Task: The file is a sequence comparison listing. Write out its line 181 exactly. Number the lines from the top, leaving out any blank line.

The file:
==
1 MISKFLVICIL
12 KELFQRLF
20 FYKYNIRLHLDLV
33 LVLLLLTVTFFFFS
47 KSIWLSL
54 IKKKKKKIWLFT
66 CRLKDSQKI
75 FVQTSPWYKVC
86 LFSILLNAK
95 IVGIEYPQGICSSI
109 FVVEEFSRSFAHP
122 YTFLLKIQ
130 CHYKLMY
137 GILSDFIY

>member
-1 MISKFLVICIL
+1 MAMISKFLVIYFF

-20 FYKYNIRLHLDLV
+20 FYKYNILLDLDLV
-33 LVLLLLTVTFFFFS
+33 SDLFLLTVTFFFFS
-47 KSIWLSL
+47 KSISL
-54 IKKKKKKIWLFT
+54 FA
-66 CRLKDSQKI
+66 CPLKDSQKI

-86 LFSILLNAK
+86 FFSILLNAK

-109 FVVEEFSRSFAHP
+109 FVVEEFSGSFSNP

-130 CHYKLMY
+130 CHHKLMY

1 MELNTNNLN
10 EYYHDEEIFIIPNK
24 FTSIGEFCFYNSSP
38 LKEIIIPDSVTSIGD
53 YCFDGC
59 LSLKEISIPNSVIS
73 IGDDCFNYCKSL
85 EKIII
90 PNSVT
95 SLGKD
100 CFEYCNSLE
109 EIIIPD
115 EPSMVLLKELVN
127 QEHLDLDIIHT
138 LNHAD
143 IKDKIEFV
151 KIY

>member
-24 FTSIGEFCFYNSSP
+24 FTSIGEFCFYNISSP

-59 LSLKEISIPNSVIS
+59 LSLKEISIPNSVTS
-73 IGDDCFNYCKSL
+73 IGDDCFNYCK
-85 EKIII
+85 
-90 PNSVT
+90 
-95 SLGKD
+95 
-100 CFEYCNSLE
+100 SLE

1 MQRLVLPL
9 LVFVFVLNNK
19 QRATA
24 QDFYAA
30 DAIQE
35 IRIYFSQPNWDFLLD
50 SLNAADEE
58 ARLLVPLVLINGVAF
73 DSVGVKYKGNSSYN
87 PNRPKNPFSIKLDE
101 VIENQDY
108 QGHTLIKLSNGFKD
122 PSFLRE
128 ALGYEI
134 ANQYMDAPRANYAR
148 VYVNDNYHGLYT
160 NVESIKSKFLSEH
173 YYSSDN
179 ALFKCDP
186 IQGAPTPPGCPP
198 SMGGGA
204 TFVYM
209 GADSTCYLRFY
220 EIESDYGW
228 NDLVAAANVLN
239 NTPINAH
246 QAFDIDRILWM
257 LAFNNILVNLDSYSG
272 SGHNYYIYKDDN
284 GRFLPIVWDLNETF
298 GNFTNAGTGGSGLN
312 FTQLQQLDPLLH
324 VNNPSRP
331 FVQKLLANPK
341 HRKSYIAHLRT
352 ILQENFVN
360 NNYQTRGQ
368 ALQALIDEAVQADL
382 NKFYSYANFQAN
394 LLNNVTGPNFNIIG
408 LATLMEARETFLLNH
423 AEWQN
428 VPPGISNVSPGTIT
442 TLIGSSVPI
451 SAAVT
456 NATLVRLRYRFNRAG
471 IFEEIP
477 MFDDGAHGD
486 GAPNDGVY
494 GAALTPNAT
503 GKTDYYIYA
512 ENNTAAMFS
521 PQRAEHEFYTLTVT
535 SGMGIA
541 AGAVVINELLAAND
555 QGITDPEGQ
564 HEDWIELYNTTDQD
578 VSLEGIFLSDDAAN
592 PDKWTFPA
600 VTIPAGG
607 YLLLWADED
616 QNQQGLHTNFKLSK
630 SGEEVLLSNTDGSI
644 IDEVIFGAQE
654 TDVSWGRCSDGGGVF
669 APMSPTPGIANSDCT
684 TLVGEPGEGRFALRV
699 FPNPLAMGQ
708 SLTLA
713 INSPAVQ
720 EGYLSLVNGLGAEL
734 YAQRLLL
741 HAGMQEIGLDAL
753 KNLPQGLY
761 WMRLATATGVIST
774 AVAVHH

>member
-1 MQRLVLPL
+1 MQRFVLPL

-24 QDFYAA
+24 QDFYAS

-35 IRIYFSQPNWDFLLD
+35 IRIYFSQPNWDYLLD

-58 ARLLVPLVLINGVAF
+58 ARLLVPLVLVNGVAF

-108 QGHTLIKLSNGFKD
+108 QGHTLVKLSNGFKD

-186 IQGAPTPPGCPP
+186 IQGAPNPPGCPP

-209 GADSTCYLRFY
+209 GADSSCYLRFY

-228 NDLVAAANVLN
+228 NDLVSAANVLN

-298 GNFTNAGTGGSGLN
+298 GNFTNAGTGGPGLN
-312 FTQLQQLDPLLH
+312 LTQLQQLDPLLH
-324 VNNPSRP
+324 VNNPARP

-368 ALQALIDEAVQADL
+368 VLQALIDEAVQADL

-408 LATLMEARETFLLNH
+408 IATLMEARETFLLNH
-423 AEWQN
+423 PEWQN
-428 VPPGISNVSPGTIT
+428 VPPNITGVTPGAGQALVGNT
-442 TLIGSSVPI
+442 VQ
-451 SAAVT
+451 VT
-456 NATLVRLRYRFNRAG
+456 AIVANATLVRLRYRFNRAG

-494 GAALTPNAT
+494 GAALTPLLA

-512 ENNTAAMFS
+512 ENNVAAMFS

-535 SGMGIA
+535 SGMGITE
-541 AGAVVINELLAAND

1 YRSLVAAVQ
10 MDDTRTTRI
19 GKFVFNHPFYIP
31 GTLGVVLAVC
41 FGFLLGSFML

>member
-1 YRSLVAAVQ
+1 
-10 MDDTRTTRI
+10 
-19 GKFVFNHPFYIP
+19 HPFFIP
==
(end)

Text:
-512 ENNTAAMFS